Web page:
Michael G. Malaghan
Special to The Hawai‘i Herald

Editor’s note: We continue Michael G. Malaghan’s serialized historical novel, “Picture Bride — A Family Saga,” based on the Japanese immigrant experience. Malaghan’s trilogy takes readers from turn-of-the-20th-century-Japan to Hawai‘i in the picture bride era; the Islands during World War II, highlighted by the exploits of the Nisei soldiers; and beyond.

The novel, which is now available as a printed softcover book, opens with 12-year-old Haru-chan, fleeing her home in Amakusa, Kyüshü, for Hiroshima, where she becomes the picture bride of a Buddhist priest in Hawai‘i.

Chapter 113

Later that day, Andy Pafko wrote a column that only he and his editor at the Advertiser ever saw. Titled “Overreached,” he accused Dillingham’s appearance before Congress the previous year for yesterday’s pier-landing fiasco, saying it had stirred up California’s delegation by asking for a special allotment of 30,000 Chinese laborers while warning of the dangerous Japanese immigration.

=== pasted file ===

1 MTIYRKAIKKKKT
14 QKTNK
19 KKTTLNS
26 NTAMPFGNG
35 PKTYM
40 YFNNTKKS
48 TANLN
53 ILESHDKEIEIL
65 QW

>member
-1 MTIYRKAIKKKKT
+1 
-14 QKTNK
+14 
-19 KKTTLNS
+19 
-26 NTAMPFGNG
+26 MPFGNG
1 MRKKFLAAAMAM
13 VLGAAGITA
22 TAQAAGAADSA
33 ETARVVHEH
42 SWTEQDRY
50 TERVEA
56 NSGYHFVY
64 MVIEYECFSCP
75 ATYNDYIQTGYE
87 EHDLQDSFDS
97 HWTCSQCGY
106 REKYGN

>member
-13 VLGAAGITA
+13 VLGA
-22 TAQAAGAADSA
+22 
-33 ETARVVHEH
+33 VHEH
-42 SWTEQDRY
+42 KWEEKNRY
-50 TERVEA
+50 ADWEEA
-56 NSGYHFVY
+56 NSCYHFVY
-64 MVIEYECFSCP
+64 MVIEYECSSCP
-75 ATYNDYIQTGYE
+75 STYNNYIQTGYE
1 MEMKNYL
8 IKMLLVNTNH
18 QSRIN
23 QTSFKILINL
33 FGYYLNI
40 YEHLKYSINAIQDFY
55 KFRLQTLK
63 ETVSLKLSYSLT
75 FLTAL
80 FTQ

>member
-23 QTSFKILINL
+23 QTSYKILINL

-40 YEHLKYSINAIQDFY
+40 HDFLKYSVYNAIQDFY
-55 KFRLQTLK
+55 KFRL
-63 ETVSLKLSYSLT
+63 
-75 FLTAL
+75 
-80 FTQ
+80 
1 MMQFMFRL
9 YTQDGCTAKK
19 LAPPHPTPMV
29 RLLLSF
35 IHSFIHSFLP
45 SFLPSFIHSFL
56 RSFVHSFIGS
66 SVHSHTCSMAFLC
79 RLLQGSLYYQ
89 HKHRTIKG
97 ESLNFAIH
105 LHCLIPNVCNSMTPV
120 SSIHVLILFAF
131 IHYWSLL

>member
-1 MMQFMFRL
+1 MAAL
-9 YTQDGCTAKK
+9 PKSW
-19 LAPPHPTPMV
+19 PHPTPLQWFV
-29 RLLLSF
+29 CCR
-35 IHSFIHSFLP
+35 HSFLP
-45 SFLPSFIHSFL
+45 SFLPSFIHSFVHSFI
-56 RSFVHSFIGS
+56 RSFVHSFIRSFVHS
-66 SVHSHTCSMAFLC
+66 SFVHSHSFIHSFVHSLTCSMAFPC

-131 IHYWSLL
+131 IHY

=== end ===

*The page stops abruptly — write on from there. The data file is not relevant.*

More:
“Andy,” said his editor, “I didn’t bring you back to get us both run out of town.”

More sober now than when he wrote the column, Pafko balled it up and tossed it into the trashcan.

“Good choice,” said the editor. “We’ve had enough social wars over schools and immigration. It’s gone on longer than the Great War. You saw the crowds yesterday. Subdued. While the racists in California held bonfire celebrations, our haole did not. There is a sense that enough is enough. It’s a draw.”

“A draw?”

“Yes. No more Japanese immigrants, but they get to keep their schools.”

“That’s not settled,” said Pafko, perking up into a fighting mode.

“We never thought Makino would actually make a federal case of these school restriction laws,” said the editor. “But he did. The lower courts have called all of our school acts violations of the Fourth Amendment, freedom of speech. It will eventually end up in the Supreme Court, which has been clear about freedom of speech challenges for 150 years.

“By the way,” added the editor, “Okumura phoned. You might want to return the call.”

* * *

The next day, Pafko quoted Okumura’s response to the immigration act.

Author Michael Malaghan is a retired businessman who divides his time between Hawai‘i, Georgia and Japan.

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